By Martin Kidston/Missoula Current
A developer has applied to raze the Howard Johnson Inn on Brooks Street and replace it with a Metro Express Car Wash wash with three stacking lanes and 25 vacuum stalls – the largest car wash in the city.
While the project is permitted under the city’s new growth policy, it wasn’t a hit with all members of the City Council’s Land Use and Planning Committee, including those working to achieve a broader community vision for the Brooks Street corridor.
“The car wash looks fabulous, but what I’d hope when we start doing developments in areas like this is that we’re not looking at just single-use development,” said Ward 4 council member John DiBari. “It’s a direction we’ve tried to move away from along the Brooks corridor.”
Over the past few years, the Missoula Redevelopment Agency has invested millions of dollars in tax increment financing to diversify the corridor’s uses and move it away from its current dependence on the automobile.
While the process has been slow, several current projects – along with others planned for the district – are moving that vision forward, one that includes mixed-use retail and housing built around neighborhood hubs. A new plan looks to expedite that transition.
“There have been years and years of planning for the Brooks corridor,” said Ward 3 council member Gwen Jones. “There have been many layers of planning and the Midtown layer is coming to fruition, so this is really a big issue. If you’re trying to steer the ship a few degrees in a certain direction, at what point do we start doing that instead of talking about it?”
Developer Ben Martin of WFM Enterprises, based in Boise, described his firm as a family owned business which runs similar car washes in Idaho and Colorado. The project proposed for Brooks is valued at roughly $8.5 million and would, Martin said, provide roughly 12 jobs with a starting wage of $12.50 an hour, plus retirement and benefits.
“We consider ourselves a green business – we recycle all of our water,” said Martin. “We’re interested and eager to be a part of the Missoula community, and we think this project is a good fit. We pride ourselves on long-term employment and good day jobs for our staff.”
Several members of the committee questioned whether a car wash was the highest and best use for the property, particularly given the community’s vision for the corridor. Martin said he looked at other properties around Missoula in other locations, though he was unable to negotiate a purchase.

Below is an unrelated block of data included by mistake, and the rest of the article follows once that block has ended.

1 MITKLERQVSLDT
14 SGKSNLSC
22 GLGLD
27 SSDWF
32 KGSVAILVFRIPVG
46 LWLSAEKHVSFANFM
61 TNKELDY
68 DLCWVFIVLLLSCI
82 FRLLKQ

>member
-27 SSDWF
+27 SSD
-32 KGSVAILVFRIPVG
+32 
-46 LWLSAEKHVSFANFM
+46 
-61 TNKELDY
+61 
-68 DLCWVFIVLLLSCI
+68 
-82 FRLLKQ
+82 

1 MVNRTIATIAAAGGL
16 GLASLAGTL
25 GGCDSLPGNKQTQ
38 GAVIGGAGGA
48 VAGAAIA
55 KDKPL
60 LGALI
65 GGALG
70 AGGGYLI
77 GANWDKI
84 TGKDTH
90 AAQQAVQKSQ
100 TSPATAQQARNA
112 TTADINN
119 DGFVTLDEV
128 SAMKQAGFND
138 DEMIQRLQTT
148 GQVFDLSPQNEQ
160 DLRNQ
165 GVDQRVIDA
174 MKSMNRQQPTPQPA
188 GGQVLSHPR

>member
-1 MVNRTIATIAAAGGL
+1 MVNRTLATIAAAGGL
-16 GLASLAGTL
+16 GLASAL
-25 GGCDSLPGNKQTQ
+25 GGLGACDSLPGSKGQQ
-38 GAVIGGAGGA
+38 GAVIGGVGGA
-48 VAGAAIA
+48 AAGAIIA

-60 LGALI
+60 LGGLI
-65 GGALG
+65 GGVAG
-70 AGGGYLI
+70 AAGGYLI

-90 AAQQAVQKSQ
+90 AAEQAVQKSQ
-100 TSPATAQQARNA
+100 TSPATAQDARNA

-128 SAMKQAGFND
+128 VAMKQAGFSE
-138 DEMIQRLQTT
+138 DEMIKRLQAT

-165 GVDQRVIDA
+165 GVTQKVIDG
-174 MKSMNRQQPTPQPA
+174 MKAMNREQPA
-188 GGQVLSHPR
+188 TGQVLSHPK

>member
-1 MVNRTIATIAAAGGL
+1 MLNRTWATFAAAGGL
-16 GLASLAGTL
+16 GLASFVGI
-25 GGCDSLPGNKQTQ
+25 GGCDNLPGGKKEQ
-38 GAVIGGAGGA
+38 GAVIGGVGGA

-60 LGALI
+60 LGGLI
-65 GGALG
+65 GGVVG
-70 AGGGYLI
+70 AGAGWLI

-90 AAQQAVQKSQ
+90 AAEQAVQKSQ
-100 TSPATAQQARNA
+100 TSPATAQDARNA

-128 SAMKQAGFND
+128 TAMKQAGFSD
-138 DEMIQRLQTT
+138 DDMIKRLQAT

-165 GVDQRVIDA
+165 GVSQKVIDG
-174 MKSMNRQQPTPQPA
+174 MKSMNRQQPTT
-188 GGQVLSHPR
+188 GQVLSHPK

If the city were to approve the car wash, he added, he would close on the purchase of the Howard Johnson Inn in February and begin construction this summer with plans to open in early 2018. It’s unlikely the project would qualify for tax increment financing.
“Tax increment funding is not an entitlement, it’s a tool we use to get the kind of development we want to see happen, and the type of land uses the city has determined are appropriate for a certain area,” said MRA director Ellen Buchanan.
“There’s been a lot of effort put into this Brooks corridor,” she added. “It’s probably the toughest nut we have to crack in Missoula. We’re starting to see progress, but this is contrary to the patterns we want to encourage.”
Members of Development Services have received letters of opposition from members of the neighborhood, including the Southgate Triangle Neighborhood Council and the Atonement Lutheran Church.
In a letter to the city, Pastor Daniel Disch said a car wash is not a value-added addition for the Brooks Street corridor. Rather, he said, housing would be a more appropriate use, including assisted-living or senior housing.
“Such a venture is something Atonement, and perhaps First Interstate and Missoula Federal, may be willing to become a partner on with the city and the development district,” Disch suggested.
Despite the conflicting visions, Ward 5 council member Julie Armstrong expressed her support for the project. The current motel, she said, is frequented by law enforcement responding to calls. Even a car wash, she said, would be a better use, even if it doesn’t blend with the vision for the corridor.
“The use there now has run its course, and the management is probably letting it die,” Armstrong said. “I would love for another use to be there. I’m excited about the fact there might be 20 jobs paying $20 an hour in that area. I understand it may not fit into the plan, but I would fully support this.”
Contact reporter Martin Kidston at email@example.com